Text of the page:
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Abstract

Small regulatory RNAs (sRNAs) are the most prominent post-transcriptional regulators in all kingdoms of life. A few of them, e.g. SR1 from Bacillus subtilis, are dual-function sRNAs. SR1 acts as a base-pairing sRNA in arginine catabolism and as an mRNA encoding the small peptide SR1P in RNA degradation. Both functions of SR1 are highly conserved among 23 species of Bacillales. Here, we investigate the interaction between SR1P and GapA by a combination of in vivo and in vitro methods. De novo prediction of the structure of SR1P yielded five models, one of which was consistent with experimental circular dichroism spectroscopy data of a purified, synthetic peptide. Based on this model structure and a comparison between the 23 SR1P homologues, a series of SR1P mutants was constructed and analysed by Northern blotting and co-elution experiments. The known crystal structure of Geobacillus stearothermophilus GapA was used to model SR1P onto this structure. The hypothetical SR1P binding pocket, composed of two α-helices at both termini of GapA, was investigated by constructing and assaying a number of GapA mutants in the presence and absence of wild-type or mutated SR1P. Almost all residues of SR1P located in the two highly conserved motifs are implicated in the interaction with GapA. A critical lysine residue (K332) in the C-terminal α-helix 14 of GapA corroborated the predicted binding pocket.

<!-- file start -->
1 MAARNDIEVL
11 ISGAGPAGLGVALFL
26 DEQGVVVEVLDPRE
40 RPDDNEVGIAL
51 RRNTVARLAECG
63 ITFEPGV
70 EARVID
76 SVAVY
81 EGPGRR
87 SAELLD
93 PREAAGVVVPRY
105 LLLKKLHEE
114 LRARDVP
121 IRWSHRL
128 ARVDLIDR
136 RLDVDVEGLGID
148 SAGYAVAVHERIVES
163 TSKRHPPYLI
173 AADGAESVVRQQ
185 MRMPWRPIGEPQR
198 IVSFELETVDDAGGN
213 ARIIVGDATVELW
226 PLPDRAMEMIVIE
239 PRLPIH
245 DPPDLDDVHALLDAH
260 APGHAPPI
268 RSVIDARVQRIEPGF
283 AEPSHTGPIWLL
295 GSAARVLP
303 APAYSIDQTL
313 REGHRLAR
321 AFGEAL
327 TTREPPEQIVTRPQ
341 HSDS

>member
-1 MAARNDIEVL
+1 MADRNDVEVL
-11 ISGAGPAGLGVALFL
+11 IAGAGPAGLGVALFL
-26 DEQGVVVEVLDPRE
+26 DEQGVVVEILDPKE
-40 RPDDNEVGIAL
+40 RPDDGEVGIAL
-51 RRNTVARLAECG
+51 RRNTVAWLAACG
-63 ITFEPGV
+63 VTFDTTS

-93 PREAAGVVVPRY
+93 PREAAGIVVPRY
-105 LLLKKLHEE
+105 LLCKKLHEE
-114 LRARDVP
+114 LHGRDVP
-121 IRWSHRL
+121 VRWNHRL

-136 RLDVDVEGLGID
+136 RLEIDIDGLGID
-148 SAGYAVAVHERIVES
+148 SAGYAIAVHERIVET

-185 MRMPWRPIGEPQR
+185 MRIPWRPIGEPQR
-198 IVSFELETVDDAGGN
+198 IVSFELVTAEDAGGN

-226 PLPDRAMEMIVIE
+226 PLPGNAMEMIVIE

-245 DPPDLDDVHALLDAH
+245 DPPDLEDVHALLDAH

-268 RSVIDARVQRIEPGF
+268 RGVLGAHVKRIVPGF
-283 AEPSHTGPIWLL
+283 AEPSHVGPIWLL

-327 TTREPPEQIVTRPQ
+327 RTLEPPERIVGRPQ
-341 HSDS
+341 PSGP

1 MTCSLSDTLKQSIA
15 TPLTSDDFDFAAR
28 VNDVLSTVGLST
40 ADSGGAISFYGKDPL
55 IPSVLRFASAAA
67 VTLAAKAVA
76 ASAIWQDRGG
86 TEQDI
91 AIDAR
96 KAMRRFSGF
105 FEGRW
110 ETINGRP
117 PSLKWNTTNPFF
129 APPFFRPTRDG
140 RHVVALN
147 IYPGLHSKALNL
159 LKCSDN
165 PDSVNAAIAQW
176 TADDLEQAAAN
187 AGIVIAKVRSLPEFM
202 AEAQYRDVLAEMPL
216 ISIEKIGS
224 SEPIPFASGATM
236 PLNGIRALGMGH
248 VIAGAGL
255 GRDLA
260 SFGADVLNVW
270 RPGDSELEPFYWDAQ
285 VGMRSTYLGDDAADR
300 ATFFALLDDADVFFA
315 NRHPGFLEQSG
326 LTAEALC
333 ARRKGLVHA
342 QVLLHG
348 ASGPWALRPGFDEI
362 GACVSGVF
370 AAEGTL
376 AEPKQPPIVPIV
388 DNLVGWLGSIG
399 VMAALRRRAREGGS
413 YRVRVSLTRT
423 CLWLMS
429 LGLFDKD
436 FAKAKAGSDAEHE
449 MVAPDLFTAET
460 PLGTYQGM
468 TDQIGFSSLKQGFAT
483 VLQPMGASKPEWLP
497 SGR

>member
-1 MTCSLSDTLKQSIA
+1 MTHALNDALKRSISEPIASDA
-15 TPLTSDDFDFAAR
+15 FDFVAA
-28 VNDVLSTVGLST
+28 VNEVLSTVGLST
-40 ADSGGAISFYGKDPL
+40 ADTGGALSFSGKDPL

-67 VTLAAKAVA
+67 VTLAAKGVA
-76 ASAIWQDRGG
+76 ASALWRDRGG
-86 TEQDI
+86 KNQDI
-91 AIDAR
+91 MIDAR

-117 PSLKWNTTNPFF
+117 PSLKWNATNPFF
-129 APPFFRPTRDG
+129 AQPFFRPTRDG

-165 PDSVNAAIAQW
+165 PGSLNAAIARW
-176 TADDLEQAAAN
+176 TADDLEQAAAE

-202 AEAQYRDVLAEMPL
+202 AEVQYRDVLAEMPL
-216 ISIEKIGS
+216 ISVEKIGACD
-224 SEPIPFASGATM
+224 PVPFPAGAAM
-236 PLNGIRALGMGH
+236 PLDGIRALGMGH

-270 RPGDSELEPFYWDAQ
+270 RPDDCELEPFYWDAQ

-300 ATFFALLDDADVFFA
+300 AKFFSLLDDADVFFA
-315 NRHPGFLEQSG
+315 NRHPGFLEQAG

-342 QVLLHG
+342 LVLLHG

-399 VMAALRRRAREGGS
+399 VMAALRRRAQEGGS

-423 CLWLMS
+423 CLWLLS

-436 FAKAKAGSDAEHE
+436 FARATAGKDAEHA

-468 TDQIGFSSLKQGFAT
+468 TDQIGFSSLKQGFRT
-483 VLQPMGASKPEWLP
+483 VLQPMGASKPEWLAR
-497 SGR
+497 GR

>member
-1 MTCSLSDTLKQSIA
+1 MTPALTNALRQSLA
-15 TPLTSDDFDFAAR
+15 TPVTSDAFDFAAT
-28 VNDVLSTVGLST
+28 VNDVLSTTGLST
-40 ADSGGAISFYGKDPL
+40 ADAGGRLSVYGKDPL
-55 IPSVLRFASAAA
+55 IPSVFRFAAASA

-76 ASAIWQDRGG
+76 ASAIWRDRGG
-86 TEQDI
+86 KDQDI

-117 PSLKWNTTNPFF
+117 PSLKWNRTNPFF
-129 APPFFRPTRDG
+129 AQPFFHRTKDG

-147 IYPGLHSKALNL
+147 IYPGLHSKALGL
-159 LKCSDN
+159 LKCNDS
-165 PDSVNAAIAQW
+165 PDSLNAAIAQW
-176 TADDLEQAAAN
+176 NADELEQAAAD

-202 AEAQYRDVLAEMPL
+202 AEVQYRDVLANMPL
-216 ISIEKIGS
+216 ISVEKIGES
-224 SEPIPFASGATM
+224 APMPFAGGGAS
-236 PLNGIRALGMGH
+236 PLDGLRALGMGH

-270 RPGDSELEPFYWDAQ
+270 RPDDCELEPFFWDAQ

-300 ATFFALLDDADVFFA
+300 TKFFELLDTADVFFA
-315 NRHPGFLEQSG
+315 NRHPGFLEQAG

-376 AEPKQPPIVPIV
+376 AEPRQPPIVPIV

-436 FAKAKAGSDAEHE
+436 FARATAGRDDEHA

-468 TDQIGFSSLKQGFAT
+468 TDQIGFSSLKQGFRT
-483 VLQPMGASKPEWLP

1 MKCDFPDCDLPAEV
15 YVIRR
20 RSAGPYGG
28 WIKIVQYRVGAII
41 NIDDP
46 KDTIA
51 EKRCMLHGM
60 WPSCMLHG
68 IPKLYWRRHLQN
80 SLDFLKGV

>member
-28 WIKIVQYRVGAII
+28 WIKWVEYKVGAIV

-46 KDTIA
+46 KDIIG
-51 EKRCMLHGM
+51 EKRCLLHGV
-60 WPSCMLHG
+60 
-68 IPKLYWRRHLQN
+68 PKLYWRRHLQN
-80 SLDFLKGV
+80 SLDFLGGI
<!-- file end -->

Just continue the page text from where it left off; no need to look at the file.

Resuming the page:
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2017-08-18
2019-10-19
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